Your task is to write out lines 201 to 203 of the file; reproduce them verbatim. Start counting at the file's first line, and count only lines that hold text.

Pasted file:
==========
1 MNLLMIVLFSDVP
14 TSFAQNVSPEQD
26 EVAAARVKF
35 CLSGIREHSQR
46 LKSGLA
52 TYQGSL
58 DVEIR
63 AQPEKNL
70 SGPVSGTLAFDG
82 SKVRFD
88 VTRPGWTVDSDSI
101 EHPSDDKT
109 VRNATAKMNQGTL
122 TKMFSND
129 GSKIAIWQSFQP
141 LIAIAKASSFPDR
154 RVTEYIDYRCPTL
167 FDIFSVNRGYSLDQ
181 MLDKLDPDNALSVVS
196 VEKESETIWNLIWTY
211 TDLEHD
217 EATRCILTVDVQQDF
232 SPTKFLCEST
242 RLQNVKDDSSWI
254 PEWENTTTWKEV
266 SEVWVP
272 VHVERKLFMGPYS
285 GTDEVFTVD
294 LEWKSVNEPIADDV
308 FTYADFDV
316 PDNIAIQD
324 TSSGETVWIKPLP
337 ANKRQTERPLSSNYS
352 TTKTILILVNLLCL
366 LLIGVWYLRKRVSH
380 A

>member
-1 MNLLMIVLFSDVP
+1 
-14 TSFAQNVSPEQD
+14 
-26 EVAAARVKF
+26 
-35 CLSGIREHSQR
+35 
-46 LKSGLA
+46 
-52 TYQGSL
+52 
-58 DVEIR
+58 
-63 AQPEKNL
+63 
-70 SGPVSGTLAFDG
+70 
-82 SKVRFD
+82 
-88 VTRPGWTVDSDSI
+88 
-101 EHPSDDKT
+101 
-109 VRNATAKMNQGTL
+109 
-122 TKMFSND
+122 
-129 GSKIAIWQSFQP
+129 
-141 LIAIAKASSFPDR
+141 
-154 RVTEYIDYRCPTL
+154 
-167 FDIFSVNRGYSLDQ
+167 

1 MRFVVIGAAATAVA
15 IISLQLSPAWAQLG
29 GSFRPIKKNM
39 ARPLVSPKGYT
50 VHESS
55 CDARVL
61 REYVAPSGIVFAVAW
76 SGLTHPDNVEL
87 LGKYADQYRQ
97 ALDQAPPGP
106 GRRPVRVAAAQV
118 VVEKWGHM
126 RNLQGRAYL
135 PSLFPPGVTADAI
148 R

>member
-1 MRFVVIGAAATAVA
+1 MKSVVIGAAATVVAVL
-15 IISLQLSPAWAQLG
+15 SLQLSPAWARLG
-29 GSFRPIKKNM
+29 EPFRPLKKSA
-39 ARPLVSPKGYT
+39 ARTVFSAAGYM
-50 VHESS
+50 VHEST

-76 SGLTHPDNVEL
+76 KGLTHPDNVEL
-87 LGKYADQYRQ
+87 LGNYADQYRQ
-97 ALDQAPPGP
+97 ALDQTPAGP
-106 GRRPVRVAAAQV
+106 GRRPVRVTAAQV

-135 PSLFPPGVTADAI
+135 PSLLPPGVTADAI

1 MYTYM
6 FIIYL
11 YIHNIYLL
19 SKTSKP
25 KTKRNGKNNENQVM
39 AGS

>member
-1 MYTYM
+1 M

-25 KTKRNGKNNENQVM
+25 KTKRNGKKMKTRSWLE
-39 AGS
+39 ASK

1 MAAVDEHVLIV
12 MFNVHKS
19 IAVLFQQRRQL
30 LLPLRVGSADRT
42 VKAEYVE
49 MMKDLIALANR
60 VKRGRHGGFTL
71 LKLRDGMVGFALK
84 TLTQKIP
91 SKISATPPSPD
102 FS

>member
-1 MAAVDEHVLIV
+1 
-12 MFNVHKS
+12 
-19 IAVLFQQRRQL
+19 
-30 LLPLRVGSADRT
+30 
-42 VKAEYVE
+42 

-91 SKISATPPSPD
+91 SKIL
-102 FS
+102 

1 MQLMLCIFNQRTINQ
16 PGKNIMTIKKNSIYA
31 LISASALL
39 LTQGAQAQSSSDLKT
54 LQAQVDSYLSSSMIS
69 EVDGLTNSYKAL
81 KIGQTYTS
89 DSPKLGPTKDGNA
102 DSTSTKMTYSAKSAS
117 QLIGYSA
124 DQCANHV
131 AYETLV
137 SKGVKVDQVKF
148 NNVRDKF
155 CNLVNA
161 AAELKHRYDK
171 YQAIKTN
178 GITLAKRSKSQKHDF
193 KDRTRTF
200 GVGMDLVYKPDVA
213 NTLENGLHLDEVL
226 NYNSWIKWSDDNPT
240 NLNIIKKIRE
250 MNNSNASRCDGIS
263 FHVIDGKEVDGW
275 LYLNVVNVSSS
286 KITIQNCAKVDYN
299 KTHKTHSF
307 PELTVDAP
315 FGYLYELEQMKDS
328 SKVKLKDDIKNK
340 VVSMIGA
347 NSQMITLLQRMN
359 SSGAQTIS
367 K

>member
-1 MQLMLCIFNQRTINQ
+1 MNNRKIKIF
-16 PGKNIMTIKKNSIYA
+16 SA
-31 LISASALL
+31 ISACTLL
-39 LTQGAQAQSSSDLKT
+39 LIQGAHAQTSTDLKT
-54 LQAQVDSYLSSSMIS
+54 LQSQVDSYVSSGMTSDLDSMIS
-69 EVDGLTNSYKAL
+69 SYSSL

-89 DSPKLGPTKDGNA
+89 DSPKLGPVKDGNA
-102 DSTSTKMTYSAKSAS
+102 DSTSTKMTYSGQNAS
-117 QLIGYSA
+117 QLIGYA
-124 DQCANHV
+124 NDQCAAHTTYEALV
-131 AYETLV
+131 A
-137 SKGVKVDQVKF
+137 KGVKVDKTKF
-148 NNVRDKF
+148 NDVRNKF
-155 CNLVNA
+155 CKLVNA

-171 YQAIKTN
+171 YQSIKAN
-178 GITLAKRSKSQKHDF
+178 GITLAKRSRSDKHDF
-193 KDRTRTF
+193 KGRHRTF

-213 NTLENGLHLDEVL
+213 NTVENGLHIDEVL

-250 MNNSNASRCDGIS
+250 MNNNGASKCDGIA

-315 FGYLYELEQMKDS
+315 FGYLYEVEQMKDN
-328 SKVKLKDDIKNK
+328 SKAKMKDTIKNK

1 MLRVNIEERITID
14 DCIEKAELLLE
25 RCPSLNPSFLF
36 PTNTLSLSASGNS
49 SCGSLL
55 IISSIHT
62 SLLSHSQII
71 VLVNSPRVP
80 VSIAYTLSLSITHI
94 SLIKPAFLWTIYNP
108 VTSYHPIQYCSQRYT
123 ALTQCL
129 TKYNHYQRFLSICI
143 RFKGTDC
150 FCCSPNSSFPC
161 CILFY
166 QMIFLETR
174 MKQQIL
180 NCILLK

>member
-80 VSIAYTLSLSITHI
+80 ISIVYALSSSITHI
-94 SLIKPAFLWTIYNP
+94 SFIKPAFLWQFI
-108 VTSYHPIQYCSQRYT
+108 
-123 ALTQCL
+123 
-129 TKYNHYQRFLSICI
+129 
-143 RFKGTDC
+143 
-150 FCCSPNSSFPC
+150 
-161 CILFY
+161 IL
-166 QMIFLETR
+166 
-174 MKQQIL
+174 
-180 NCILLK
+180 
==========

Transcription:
-117 QLIGYSA
+117 QLIGYA
-124 DQCANHV